Ranch employees generic

Statistically, the No. 1 reason employees change positions is due to their supervisor. Be approachable, trustworthy, and invested in your employees. If they are working for you, they value something about working for a family-run operation. Find out what it is that motivates them, make them feel valued, and give them feedback and opportunities to grow and learn.

Family businesses are simultaneously full of emotion and silence. The intense feelings of love, frustration, pride, conflict or disappointment we feel toward family members with whom we work, while occasionally erupting in heated shouts or congratulatory hugs, more often are met with quiet. But, often what is needed is more rather than fewer words.

Don’t misunderstand me: Silence in some cases is appropriate. Proverbs 10:19 tells us that, “When there are many words, transgression is unavoidable, but the one who restrains speech is wise.” There are many instances of family brokenness that trace back to something one said out of anger. Knowing when to stay silent is just as important as knowing when to speak up.

However, now may be the time for you to speak up in your family enterprise. If the following scenarios fit your business, I would encourage you to consider saying more instead of less.

Intentions about the future

Often, there is silence regarding the parents’ intentions about passing down the ranch or farm. Will it be gifted? When? Will it go equally to all the kids, or will the on-farm heir get preferential treatment? It isn’t easy for parents to talk about such things; issues of mortality, equality, legacy, retirement and financial security are bound up in the topic.

Not discussing intentions leaves the next generation guessing. That might be acceptable if no one returned to the farm, but if a son or daughter has returned, his or her entire career and future security are also bound up in the conversation. Talking about the plan for the farm or ranch is critical to the next generation’s financial and career choices. The long-term future of the farm hangs on the results of this dialogue.

Appreciation for contributions

Perhaps because of bonds that transcend circumstances, families working in business together often take their relationships for granted. We expect family members to show up earlier, work harder, give more effort, take more ownership, stay later and stick with it— and they often do.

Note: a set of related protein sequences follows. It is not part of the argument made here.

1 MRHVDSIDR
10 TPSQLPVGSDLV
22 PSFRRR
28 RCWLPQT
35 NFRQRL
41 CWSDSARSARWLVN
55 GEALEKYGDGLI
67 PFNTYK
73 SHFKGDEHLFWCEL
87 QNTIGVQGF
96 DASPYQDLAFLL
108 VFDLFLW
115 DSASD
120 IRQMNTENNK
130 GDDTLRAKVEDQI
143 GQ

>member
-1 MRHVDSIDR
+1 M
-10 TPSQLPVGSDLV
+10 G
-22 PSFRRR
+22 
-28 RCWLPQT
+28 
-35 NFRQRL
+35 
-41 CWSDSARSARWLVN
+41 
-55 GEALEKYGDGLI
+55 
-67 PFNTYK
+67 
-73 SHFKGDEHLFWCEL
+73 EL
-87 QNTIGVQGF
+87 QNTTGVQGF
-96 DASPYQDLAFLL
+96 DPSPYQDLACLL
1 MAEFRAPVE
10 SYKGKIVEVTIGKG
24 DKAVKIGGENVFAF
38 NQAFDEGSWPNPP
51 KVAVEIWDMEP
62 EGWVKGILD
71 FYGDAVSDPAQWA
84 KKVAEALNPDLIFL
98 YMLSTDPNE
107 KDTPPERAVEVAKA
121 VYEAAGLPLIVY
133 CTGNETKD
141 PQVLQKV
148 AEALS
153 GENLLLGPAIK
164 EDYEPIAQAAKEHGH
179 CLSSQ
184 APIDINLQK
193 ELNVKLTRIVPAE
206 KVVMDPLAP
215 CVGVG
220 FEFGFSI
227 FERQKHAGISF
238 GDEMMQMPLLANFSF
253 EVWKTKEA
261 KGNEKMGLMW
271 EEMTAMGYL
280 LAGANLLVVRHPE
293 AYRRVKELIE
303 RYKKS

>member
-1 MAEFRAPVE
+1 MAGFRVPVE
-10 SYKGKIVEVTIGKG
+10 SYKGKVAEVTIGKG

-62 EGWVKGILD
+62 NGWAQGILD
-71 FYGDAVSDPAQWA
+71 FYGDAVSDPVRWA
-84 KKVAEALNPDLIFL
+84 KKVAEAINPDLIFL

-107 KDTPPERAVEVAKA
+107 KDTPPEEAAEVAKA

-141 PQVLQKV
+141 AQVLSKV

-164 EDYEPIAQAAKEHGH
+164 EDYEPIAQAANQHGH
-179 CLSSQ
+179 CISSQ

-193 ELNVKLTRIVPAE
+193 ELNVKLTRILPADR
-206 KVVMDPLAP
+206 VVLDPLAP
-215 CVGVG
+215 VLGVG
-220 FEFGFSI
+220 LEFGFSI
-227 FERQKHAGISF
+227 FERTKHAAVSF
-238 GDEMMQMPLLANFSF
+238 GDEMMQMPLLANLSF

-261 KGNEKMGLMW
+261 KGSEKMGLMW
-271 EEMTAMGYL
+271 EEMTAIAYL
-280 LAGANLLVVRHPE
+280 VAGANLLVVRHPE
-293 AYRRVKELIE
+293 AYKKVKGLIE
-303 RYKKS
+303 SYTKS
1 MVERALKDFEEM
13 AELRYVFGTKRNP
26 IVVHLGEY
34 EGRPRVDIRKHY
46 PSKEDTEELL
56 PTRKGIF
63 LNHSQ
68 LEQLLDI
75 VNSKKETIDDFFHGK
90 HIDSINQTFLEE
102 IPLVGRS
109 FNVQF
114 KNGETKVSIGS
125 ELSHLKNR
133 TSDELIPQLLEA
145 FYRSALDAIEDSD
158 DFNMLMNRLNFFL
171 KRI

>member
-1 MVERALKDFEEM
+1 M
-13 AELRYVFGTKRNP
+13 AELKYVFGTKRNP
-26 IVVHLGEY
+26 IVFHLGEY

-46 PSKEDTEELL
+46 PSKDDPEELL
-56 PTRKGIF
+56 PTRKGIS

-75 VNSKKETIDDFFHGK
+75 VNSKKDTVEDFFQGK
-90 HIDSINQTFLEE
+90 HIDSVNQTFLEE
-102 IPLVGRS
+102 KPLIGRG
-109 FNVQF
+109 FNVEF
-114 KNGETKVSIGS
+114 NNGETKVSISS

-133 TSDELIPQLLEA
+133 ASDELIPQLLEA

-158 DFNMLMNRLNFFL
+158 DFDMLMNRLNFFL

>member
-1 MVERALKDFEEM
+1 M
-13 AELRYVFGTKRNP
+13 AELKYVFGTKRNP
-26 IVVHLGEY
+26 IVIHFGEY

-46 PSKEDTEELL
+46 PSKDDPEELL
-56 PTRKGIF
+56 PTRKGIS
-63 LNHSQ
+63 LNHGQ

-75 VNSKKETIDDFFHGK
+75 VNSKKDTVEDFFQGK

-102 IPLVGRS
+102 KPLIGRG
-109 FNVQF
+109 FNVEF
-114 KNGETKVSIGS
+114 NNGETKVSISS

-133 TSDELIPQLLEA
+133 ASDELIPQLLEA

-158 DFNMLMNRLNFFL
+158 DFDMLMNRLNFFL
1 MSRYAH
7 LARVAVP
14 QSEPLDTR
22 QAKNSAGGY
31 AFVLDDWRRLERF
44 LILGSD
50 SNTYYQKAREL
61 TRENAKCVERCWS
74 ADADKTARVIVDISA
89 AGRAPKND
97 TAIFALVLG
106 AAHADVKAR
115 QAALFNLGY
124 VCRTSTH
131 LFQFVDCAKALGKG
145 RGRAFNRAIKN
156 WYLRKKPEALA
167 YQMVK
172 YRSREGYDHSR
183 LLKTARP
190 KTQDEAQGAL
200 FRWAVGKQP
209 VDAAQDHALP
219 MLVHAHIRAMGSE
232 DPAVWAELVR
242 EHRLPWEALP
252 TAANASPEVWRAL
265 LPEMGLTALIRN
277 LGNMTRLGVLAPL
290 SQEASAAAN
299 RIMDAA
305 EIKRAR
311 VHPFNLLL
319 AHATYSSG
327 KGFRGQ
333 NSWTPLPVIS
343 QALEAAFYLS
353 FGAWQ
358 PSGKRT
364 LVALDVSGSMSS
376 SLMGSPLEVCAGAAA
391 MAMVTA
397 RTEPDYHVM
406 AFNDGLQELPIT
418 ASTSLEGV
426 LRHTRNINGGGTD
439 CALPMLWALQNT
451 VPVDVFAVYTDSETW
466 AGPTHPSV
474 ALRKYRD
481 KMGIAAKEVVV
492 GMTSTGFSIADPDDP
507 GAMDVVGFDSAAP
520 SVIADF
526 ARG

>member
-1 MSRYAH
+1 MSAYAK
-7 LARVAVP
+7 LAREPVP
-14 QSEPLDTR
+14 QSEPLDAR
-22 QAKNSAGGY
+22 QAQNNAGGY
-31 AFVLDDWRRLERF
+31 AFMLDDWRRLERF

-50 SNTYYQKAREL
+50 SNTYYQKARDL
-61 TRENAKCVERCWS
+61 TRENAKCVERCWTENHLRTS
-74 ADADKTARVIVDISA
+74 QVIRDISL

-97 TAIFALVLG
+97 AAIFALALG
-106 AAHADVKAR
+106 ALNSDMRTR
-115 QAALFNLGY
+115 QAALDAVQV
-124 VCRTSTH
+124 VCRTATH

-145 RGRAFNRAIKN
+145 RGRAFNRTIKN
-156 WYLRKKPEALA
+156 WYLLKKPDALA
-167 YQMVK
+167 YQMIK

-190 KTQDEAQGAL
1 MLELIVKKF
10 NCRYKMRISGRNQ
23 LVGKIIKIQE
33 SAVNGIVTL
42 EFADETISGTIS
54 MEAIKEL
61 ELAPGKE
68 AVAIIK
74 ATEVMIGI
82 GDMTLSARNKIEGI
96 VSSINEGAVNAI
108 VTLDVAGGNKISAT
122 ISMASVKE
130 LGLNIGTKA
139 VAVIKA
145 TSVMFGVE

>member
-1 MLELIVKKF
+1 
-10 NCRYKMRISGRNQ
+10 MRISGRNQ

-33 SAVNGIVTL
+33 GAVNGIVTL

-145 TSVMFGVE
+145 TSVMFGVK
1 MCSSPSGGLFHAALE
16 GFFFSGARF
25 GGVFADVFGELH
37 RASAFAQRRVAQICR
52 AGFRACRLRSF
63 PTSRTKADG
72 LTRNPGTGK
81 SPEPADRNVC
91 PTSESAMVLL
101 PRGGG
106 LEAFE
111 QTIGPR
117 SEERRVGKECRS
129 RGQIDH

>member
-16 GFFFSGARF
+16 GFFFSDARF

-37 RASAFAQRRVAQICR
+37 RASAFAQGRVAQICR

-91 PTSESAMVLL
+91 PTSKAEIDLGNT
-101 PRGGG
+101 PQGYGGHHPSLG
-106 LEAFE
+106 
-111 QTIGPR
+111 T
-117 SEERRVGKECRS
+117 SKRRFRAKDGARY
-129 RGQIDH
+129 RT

Because we think our family members will be there tomorrow, we often tell them what we don’t like. Instead of expressing gratitude for their work or effort, we complain about what went wrong. We assume they will be there tomorrow, so we think there will be time later to express our thanks. Of course, when they are not there tomorrow, because of frustration, burnout or a life-taking accident, we might wonder if they knew how much we appreciated their contribution.

Acknowledgment of skills

When we consider highly effective nonfamily employees, we often take care to thank them not just for their contributions, but also for the special skills they bring that lead to success. We may acknowledge the way they lead by example, can fix almost anything or work extraordinary hours. We praise them, in part, because we want to retain them. We know how valuable they are and how difficult replacing them might be.

With family members, however, we often subconsciously think that because they are in the family, they will automatically, and forever, stay in the business without the same acknowledgment. The principles of praise that govern our interactions with key nonfamily staff don’t seem to apply to family. We may treat them differently, but everyone, family included, likes to be acknowledged for his or her unique contributions.

Speaking up about the future brings the next generation certainty. Saying thanks demonstrates gratitude. And, acknowledging your family business partner’s skills gives that person confidence in his or her abilities. Speaking rather than silence is often the right choice. —Lance Woodbury, DTN farm business adviser

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